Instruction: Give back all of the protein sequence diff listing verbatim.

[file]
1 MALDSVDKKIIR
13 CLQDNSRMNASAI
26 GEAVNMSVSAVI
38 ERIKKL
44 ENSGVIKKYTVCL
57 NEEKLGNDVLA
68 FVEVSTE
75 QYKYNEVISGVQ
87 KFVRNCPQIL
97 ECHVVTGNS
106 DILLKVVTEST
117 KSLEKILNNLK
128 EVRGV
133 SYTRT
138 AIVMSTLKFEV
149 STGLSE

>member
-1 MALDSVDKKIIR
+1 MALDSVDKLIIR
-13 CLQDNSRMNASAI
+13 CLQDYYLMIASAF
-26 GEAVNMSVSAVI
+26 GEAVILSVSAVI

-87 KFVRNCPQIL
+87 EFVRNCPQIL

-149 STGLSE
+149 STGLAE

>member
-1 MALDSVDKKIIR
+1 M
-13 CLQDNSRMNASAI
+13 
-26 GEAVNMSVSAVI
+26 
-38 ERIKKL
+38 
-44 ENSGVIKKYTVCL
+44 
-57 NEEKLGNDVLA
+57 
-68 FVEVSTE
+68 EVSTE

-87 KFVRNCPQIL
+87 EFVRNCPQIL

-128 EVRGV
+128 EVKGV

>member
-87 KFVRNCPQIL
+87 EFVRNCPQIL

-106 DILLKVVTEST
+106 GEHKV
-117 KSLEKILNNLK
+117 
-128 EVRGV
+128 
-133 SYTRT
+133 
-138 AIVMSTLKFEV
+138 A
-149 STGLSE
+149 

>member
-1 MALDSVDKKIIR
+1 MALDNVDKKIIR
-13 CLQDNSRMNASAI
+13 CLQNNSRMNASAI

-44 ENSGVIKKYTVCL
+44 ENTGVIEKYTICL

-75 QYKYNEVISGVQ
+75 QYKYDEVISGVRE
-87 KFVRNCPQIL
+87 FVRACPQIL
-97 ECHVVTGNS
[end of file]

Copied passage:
1 MALDSVDKKIIR
13 CLQDNSRMNASAI
26 GEAVNMSVSAVI
38 ERIKKL
44 ENSGVIKKYTVCL
57 NEEKLGNDVLA
68 FVEVSTE
75 QYKYNEVISGVQ
87 KFVRNCPQIL
97 ECHVVTGNS
106 DILLKVVTEST
117 KSLEKILNNLK
128 EVRGV
133 SYTRT
138 AIVMSTLKFEV
149 STGLSE

>member
-1 MALDSVDKKIIR
+1 MALDSVDKLIIR
-13 CLQDNSRMNASAI
+13 CLQDYYLMIASAF
-26 GEAVNMSVSAVI
+26 GEAVILSVSAVI

-87 KFVRNCPQIL
+87 EFVRNCPQIL

-149 STGLSE
+149 STGLAE

>member
-1 MALDSVDKKIIR
+1 M
-13 CLQDNSRMNASAI
+13 
-26 GEAVNMSVSAVI
+26 
-38 ERIKKL
+38 
-44 ENSGVIKKYTVCL
+44 
-57 NEEKLGNDVLA
+57 
-68 FVEVSTE
+68 EVSTE

-87 KFVRNCPQIL
+87 EFVRNCPQIL

-128 EVRGV
+128 EVKGV

>member
-87 KFVRNCPQIL
+87 EFVRNCPQIL

-106 DILLKVVTEST
+106 GEHKV
-117 KSLEKILNNLK
+117 
-128 EVRGV
+128 
-133 SYTRT
+133 
-138 AIVMSTLKFEV
+138 A
-149 STGLSE
+149 

>member
-1 MALDSVDKKIIR
+1 MALDNVDKKIIR
-13 CLQDNSRMNASAI
+13 CLQNNSRMNASAI

-44 ENSGVIKKYTVCL
+44 ENTGVIEKYTICL

-75 QYKYNEVISGVQ
+75 QYKYDEVISGVRE
-87 KFVRNCPQIL
+87 FVRACPQIL
-97 ECHVVTGNS